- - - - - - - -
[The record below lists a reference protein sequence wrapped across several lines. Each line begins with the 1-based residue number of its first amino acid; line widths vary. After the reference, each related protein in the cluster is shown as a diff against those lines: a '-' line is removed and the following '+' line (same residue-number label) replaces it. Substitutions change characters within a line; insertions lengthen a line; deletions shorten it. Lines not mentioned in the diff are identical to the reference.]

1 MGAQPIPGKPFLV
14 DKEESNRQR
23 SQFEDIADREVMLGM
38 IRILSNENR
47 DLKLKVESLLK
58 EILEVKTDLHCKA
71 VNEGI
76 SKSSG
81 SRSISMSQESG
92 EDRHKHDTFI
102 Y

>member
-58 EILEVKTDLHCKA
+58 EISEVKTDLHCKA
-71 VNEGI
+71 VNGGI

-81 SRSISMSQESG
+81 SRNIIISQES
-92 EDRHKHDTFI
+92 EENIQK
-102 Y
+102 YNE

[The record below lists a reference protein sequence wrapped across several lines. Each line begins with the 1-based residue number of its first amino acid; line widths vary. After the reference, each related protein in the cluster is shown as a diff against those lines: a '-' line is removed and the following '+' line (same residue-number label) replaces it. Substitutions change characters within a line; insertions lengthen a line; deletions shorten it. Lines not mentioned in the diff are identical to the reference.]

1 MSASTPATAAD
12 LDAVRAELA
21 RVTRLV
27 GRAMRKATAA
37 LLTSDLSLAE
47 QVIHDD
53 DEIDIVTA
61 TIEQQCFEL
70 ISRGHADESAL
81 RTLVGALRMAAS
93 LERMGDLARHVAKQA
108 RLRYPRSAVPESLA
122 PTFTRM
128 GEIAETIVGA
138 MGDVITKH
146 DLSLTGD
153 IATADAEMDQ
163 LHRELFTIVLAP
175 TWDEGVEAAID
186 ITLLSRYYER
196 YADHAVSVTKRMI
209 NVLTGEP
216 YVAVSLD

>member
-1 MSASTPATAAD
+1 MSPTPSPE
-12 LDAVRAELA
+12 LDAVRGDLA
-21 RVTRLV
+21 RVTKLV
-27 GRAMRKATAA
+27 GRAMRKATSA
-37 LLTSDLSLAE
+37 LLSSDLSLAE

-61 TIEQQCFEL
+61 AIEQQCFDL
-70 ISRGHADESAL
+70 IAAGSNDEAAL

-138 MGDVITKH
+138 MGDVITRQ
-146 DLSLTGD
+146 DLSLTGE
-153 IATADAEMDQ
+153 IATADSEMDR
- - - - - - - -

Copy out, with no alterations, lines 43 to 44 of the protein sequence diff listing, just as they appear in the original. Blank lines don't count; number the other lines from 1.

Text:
175 TWDEGVEAAID
186 ITLLSRYYER